Whether you express yourself with paint, elaborate costumes or handmade greeting cards, having a studio in your home can provide the privacy and organization necessary to maximize your creativity.
However, when you move, your art studio, sewing space or craft room can be one of the most difficult challenges of the transition. Not only must you deal with the actual logistics of the move, but you must also work in such a way that moving day has minimal impact on your creativity.
In this blog, we list seven guidelines that can help you maintain your creative flow and move your studio space as effectively as possible.
- Create a Timeline
In many areas of your home, it’s obvious when belongings need to be packed. For example, seasonal clothing can go in boxes well before the items you use every day. In your studio, this packing timeline can be less obvious and much more individual.
As soon as you know the approximate date of your move, walk through your studio. Create a basic timeline of when each item or item category should be packed up. You may be able to crate or box up finished pieces well in advance of works in progress and your favorite supplies.
- Find Alternative Creative Spaces
As you begin putting supplies into boxes, your creative flow may become disrupted in your studio. Instead of retreating to a stimulating oasis, you may feel like you’re entering a construction zone every time you open the door.
If possible, come up with a few temporary alternative creative spaces. You may not be able to move all your jewelry fixings to the dining room table, but you could complete a single piece there while your children are at school. You may also want to look outside your home for alternative spaces, like community and conference rooms.
- Give Yourself Time Without Distractions
Moving takes an enormous amount of planning and work. You will likely spend a lot of time working on your move in the days and weeks leading up to moving day, which may lead to you spending less time on your artwork.
To minimize this potential creative block, set aside periods of time where you can be creative without distractions. Your respite may come in the morning before the rest of your household wakes up or once a week when you can slip away.
Use this time to do creative tasks you love. If possible, avoid pressuring yourself to finish a particular project during this time as this hyperfocus may also create a creative block.
- Identify Any Shipping Restrictions
Depending on the art you create, your studio may contain supplies that cannot be sent through the mail or transported by your chosen moving company. For example, many forms of paint, especially aerosol paint cans, are often restricted.
Well in advance, find out if you’ll need to make alternative transportation plans for any supplies. You may need to bring these items with you in your personal vehicle, discard and then repurchase them, or leave certain supplies in storage to be retrieved at a later date.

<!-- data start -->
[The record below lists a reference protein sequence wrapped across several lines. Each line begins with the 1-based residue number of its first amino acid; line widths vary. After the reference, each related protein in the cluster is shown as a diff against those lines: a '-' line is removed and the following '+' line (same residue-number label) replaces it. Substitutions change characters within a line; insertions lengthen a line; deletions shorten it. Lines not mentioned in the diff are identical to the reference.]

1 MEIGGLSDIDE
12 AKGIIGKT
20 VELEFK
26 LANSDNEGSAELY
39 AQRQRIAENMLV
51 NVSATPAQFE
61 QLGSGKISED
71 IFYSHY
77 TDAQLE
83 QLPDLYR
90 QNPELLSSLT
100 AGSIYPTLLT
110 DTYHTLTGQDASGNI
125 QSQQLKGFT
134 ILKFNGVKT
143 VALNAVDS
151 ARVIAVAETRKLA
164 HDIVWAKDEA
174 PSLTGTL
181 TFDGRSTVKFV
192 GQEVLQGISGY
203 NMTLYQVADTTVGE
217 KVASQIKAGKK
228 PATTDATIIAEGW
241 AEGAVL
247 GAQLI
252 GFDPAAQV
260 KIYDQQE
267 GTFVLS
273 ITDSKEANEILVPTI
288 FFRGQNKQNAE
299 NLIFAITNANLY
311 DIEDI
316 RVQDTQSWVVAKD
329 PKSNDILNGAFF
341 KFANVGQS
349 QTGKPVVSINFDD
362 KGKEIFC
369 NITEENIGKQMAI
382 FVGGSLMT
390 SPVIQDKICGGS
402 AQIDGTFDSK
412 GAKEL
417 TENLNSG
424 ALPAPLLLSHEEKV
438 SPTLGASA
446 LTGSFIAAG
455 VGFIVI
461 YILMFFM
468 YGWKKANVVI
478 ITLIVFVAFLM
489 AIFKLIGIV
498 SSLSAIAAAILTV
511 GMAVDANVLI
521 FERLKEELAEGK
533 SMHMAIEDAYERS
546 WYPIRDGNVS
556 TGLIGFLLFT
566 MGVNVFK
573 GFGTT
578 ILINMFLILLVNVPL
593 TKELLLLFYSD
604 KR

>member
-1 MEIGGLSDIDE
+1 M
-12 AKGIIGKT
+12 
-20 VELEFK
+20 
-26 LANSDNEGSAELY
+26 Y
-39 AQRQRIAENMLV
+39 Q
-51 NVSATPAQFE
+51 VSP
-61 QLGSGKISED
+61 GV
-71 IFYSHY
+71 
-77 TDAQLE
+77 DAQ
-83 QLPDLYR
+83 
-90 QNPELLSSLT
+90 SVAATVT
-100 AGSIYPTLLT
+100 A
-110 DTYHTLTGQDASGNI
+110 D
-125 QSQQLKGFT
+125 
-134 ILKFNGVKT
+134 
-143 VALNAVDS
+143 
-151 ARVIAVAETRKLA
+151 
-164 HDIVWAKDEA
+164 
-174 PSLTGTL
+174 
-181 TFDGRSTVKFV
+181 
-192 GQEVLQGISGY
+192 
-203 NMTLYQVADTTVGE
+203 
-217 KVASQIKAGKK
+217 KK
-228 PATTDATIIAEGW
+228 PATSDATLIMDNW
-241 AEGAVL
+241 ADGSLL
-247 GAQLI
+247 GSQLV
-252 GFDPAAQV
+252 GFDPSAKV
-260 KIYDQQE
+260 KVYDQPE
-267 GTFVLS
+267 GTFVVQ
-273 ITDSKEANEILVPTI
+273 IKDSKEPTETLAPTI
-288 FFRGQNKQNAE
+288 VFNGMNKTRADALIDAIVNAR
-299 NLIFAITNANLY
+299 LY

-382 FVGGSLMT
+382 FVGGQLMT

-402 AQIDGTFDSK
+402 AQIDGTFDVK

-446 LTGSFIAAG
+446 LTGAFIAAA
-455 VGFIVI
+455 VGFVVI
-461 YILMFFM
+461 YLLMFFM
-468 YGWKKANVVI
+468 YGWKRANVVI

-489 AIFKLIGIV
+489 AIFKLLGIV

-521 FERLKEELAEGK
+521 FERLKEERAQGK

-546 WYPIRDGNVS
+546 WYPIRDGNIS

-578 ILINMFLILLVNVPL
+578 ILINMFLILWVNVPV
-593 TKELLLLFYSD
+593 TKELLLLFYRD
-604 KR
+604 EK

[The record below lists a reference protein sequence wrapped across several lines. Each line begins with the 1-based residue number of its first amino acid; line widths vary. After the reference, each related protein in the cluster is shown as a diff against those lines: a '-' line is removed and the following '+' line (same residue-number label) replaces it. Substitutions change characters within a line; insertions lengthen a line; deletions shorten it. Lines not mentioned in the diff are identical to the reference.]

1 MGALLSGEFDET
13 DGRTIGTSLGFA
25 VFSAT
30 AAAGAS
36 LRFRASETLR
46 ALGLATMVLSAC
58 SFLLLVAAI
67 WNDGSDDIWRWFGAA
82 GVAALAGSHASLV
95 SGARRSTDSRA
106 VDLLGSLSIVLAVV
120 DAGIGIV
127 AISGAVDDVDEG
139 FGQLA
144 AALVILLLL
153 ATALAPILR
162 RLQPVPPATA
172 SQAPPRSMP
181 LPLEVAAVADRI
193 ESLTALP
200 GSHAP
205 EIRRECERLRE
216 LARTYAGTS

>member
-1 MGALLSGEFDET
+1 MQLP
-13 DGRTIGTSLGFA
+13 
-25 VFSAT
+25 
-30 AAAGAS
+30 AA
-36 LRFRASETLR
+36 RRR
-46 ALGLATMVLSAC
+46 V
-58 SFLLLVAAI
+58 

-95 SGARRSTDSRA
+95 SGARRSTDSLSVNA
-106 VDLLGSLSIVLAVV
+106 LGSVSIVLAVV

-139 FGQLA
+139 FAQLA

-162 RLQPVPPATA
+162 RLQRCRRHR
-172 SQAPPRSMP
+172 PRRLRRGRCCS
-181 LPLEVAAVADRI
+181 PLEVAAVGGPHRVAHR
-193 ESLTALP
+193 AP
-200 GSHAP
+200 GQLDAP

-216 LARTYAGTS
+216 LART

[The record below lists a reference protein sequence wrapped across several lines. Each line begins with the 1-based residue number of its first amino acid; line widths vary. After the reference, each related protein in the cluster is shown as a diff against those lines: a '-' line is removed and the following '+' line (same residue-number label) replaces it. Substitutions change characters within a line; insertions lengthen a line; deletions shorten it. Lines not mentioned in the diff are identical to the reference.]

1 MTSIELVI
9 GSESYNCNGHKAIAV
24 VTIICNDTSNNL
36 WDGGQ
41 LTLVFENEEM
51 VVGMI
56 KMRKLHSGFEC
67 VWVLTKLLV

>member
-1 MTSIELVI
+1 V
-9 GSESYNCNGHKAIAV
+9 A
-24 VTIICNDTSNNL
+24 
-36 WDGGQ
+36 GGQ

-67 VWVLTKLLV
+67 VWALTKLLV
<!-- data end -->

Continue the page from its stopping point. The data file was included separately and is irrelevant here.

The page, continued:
- Inventory Your Studio
Few challenges can be as frustrating as searching for a creative tool and failing to find it. Preparation and organization can reduce the risk of this scenario, not only in the period of time before your move but also during the move itself and as you begin unpacking.
Begin your efforts by inventorying your studio. You can be as detailed or broad as you feel serves you best. If possible, create a master list you can refer back to as well as individual lists that can go directly into boxes of supplies.
- Pack Your Supplies Appropriately
One of the largest threats to your creative flow during the moving process is item loss or damage during the transition. You may not be able to jump back into your artistic passion if you arrive at your new home without the necessary equipment.
Check with your movers before packing artwork, including canvasses and sculptures, and specialty equipment. For example, you may prefer to have your sewing machine packed by a professional due to the complexity of shipping it safely.
- Visit Your New Studio Space
In addition to dealing with your current studio space, you should also attempt to acquaint yourself with your new space. If possible, visit your new home and spend some time in the room you imagine creating in.
You may even decide to make this new studio one of your alternative creative spaces during the moving process in order to more smoothly transition between studios.
Use these tips to optimize the way you create in spite of the often hectic circumstances surrounding a move.
When you need to move large, fragile, or specialty items, always work with a professional moving team. For expert help with your studio space as well as the rest of your home, trust Wheaton World Wide Moving.